Ireland’s best World Championship performances

The cycling road race world championships takes place in Copenhagen today where the winner is awarded the famous rainbow jersey. This year’s race will be 266km and will be over relatively sprinter-friendly terrain. Ireland will have three entrants in the men’s road race, Matt Brammeier, Daniel Martin and Nicolas Roche.

Irish riders have contributed to the long history of cycling’s most prestigious one day event. Here’s five of the most notable Irish performances:

5. Matt Brammeier (2010) – Last year the road race took place in Geelong, Australia. The route consisted of an 85km stretch before entering a 16km circuit which the riders would tackle 11 times. The world championships usually takes place on a circuit and it was unusual to have such a long point to point section before commencing the laps around the start/finish line. This unusual quirk in the route design almost lead to one of the biggest upsets in world championship history.

On the initial 85km journey from Melbourne to Geelong, five relatively unknown riders, including Irish champion Matt Brammeier broke clear. With all the major nations refusing to take up the chase in the peloton behind, the quintet created a massive gap of 23 minutes.

As the race approached the loop around Geelong, the peloton was in real danger of entering the finishing circuit as Brammeier’s group were already completing their first lap. This would mean all five riders would be back in the peloton but would be a 16km lap ahead of everyone else. Nobody would be able to take back time like that at this stage of the race.

The race organisers urged the peloton to speed up so that such an awkward outcome would not materialise. The peloton obliged and the group was eventually caught.

Brammeier’s group came within 50 seconds of turning the entire race on its head.

Matt Brammeier with his breakaway companions in the 2010 worlds (via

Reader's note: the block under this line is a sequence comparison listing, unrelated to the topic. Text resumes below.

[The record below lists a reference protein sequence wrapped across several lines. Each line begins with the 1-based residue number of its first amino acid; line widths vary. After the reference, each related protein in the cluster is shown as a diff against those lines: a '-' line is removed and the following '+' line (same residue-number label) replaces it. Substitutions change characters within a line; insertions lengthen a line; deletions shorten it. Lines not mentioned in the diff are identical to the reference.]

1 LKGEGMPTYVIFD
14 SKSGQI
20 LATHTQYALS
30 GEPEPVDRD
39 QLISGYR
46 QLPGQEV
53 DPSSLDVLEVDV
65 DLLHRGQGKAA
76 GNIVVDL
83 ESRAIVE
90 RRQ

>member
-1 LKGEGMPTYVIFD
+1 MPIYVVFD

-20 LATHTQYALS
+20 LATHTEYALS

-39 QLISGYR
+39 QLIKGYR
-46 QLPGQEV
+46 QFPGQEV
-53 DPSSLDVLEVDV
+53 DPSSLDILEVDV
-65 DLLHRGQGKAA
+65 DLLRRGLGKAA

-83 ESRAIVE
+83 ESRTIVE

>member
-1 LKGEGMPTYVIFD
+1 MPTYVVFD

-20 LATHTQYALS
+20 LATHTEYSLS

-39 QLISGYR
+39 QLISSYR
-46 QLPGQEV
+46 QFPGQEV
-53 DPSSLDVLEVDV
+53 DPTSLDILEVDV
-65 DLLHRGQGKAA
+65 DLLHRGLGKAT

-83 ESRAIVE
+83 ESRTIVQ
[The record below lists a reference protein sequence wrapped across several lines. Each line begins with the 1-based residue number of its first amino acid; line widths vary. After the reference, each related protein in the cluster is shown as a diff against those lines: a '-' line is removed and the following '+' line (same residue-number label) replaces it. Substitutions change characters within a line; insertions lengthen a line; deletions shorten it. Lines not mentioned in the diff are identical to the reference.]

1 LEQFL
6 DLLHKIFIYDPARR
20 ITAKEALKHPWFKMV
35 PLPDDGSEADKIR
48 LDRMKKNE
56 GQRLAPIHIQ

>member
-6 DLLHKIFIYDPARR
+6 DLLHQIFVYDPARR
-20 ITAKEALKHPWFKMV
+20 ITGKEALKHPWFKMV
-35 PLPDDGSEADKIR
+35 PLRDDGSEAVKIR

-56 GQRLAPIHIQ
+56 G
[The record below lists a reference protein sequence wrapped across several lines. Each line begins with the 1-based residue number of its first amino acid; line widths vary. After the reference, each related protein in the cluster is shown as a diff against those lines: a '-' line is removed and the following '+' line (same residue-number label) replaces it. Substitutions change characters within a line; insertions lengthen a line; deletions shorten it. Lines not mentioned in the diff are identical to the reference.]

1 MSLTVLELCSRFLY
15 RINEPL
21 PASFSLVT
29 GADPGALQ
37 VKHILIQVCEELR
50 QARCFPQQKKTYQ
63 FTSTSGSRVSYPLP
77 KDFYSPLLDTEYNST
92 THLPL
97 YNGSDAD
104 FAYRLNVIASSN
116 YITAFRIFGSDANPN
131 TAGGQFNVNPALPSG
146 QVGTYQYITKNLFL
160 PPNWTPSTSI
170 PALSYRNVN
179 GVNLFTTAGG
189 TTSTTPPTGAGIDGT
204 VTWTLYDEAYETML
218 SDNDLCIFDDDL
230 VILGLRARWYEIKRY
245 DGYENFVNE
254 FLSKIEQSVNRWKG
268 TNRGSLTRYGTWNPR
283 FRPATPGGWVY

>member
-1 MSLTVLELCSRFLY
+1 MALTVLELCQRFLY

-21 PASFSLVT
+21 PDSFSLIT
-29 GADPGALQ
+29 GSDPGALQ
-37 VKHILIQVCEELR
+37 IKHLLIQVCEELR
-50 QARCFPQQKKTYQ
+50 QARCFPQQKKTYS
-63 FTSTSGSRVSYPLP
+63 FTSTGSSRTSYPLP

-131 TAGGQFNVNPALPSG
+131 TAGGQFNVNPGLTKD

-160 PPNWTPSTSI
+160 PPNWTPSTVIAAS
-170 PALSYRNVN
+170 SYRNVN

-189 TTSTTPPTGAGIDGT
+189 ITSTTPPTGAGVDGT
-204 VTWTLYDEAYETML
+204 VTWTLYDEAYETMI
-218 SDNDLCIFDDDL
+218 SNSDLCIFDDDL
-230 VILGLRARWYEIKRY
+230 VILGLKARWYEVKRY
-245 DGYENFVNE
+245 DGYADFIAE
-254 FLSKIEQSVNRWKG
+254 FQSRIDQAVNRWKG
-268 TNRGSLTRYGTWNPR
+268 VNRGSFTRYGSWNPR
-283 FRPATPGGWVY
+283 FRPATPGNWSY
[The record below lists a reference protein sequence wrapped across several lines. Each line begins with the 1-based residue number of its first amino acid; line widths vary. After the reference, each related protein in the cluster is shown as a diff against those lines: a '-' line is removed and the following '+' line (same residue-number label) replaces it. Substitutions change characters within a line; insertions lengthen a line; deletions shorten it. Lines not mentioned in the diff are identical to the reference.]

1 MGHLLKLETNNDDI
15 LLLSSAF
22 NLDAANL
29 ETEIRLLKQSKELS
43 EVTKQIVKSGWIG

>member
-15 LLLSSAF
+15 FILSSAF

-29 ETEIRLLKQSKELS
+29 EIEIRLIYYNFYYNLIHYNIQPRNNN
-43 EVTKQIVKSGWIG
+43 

4. Seán Kelly (various) -There were only two major one-day races that Seán Kelly didn’t win throughout his amazing career, the Tour of Flanders and the World Championships.


Kelly was notorious for staying competitive throughout the entire year, ‘A Man for all Seasons’ they called him. If Kelly had concentrated solely on winning the Worlds then he perhaps would have taken at least one rainbow jersey.

The closest Kelly came to tasting victory were two bronze medals in 1982 and 1989. Agonisingly, he finished in the top 10 on five other occasions. But it was never to be for one of the greatest riders cycling has ever seen.


Sean Kelly finishing third in 1989 behind Dimitri Konychev and Greg LeMond

3. Shay Elliott (1962) – Before Roche and Kelly dominated world cycling in the 1980s Shay Elliott paved the way for English-speaking riders in the professional peloton. He won a stage in all three of the Grand Tours, and in 1962 he almost won the World Championships.

In Salo, Italy he found himself in the race winning move and under normal circumstances would have been a favourite for the victory. But Jean Stablinski was also in the group. The Frenchman was a top rider himself, having won stages of the Tour de France, and the overall of the Vuelta a Espana in 1958.

He was also Elliott’s friend and godfather of Elliott’s son.

So when Stablinski attacked coming towards the finish, Elliott sat up and refused to chase. The Irishman won the sprint for second place but by staying loyal to his friend Stablinski, he had forfeited the best chance he would ever get to win the rainbow jersey.